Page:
by Molly Ruhlman
Yesterday I knocked down a giant interconnected web craftily spun by a spider between our compost bin and the beans. Not very kind to the spider, but necessary if we were to walk around the beans to the tomatoes and pick our produce. The spider will only build another, I imagine. The web reminded me of the other giant interconnected web; The Unitarian Universalist one, of course, and of my hope that this messy little garden could teach Zoe everything that it means to me.
Perhaps it is too much to ask a modest backyard garden to teach a child about thankfulness, interconnectedness, and morality. But, here is a story about why I think it is worth a try.
Our backyard is a wild, overgrown, semi-cultivated children’s museum of educational opportunity for a toddler. Before she was born I daydreamed about gardening together. She would play on a blanket or be strapped to my back while I planted, weeded, and harvested. We would talk about where food comes from. Watch it grow out of the ground. Thank the worms that helped the dirt. Taste food right off the vine. Some of this came true in practice.
I want my daughter to understand that food is not something that magically appears in a grocery store. I want her to be aware that everything we do depends on people we do not know, plants, animals, rain, bugs, and our actions too. I do not want her to take things for granted. I would like her to think of the whole lifecycle of everything we use and the impact of our actions. There wouldn’t be so much darn litter in our neighborhood if the kids (and adults) had some respect for the things they used and some awareness of what happens after they toss it on the ground. I would like Zoe to learn respect, awareness, and thankfulness. A good place to start is to plant a garden.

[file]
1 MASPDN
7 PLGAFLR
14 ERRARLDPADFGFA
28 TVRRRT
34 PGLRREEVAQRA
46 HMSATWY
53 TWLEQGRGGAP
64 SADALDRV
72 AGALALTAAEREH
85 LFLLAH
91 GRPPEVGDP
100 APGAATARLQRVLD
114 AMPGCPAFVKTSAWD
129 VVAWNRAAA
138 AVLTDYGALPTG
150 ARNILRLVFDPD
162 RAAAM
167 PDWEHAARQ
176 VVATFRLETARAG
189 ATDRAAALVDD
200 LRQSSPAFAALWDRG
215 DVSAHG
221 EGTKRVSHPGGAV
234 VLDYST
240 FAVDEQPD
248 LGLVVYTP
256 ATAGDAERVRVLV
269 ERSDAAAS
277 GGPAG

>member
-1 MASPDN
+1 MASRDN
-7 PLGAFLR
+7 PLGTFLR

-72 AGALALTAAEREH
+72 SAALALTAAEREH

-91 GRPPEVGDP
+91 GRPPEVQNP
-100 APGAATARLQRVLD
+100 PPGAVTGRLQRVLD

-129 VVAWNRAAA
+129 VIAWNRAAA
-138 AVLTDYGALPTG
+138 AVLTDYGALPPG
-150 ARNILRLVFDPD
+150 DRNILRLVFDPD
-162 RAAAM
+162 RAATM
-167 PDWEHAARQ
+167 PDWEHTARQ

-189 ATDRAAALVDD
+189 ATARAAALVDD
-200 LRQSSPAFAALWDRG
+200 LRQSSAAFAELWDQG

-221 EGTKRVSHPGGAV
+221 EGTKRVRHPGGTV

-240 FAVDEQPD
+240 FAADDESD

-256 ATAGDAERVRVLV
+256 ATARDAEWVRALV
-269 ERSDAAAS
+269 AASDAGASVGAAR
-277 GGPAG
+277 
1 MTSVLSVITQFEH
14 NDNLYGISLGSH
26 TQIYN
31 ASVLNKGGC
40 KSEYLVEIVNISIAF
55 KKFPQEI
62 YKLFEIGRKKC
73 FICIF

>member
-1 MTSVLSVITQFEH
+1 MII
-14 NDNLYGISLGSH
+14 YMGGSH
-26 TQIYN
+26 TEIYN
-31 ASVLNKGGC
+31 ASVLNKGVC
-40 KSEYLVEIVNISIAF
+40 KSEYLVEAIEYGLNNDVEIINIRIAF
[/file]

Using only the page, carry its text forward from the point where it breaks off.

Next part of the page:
I am not much of a gardener. I only started a garden maybe five years ago. It is messy and weedy and not everything grows the way it should. But every year we eat something that comes from our backyard and each year I have some additional success (and additional failures). I am learning. I want my daughter to learn from the get go.
What is she learning? Right now our biggest lesson is distinguishing between red and green tomatoes and only picking the red ones. But I don’t stop her from exploring and picking, even if it is a green tomato or a not-yet-finished eggplant. She will learn. And as she does we will talk about where the food that we buy at the store grows – who takes care of those plants? What water do they use to give the plants a drink? Is it from a rain barrel like we have at our house? Where does the water come from when it comes out of a hose? How did the food get to this store? How did this cereal get in this box? Did it come from a plant? If we can’t plant cereal in our garden, where does it come from?
Imagine that everyone thought about all the steps in the long long chain that brings a person Cheerios in the morning, and everything else that we eat, and everything else that we do.
Gardening together is a good place to start.